High Costs Versus Benefits Ratio

Finally, these costs might have been justified in two situations. First, if there was no other way to obtain end-to-end visibility of the transactions processed by payment gateways. As explained above, transactions processed by payment gateways are necessarily linked to bank accounts of consumers and merchants who themselves have undergone detailed KYC processes with their banks and do so on an ongoing basis. (Remember that SMS from your bank alerting you to update your KYC... although nothing in your life has changed since your last KYC ordeal?) More importantly, payment gateway providers enter into agreements with the nodal bank for setting up the settlement account, and this arrangement itself can be used to harness information about the transactions that are processed through payment gateways.

The second situation which might have justified the costs is where governments had the capacity to parse and process the repetitious data dump generated from such multi-level reporting of the same transaction data, the capacity to confiscate the money laundered, and the capacity to prosecute the money launderer. Indeed, recent academic literature on the effectiveness of anti-money laundering laws questions the effectiveness of these laws. A recent paper indicates that anti-money laundering frameworks, which were aggressively rolled out globally post the 2001 terror attacks in the United States, had “less than 0.1% impact on criminal finances” (Paul 2021).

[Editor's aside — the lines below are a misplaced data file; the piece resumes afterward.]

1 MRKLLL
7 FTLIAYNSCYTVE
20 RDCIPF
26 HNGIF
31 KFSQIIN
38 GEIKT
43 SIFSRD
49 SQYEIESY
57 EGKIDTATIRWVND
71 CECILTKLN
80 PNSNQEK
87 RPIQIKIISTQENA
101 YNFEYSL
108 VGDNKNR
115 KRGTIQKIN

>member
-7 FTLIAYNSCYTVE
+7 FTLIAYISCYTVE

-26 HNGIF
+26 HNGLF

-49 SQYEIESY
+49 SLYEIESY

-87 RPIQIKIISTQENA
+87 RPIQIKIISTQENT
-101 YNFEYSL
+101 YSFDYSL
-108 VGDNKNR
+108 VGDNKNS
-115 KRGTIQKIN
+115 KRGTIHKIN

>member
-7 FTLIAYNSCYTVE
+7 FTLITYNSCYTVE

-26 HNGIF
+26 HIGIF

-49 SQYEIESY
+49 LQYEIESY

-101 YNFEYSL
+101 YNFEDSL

Keeping in mind the objective of anti-money laundering laws, payment gateways, which merely instruct banks to credit or debit accounts and deal in retail consumer-to-business transactions, are hardly the right instrument to target anti-money laundering enforcement.

There are negligible chances of someone using a payment gateway to convert illegitimate gains of any remarkable value into a legal business.

These probabilities must be taken into account when balancing the objectives of anti-money laundering frameworks, increasing the costs of doing business online, and the overarching aim of digital inclusion. State capacity is a precious resource and must not be squandered towards pursuing small change. One such policy mistake was made in 2017 when prepaid payment instruments were asked to undertake a full-fledged paper-based KYC process, which effectively killed the business model of PPIs.


To conclude, the impact of the precedent that the Delhi High court will set when it decides the question of applying PMLA to payment gateways is understated.

The court has, for the time being, referred the question to a committee comprising of government and the RBI nominees. While this approach has its own set of problems, this committee does offer another opportunity for the Government of India and the RBI to decide where to draw the line on seeking information under the ever-expanding anti-money laundering regime. In short, for PayPal and other similar intermediaries in India’s relatively fledgling payment system, hope is still a strategy.

Bhargavi Zaveri is a Senior Researcher at the Finance Research Group.

The views expressed here are those of the author and do not necessarily represent the views of BloombergQuint or its editorial team.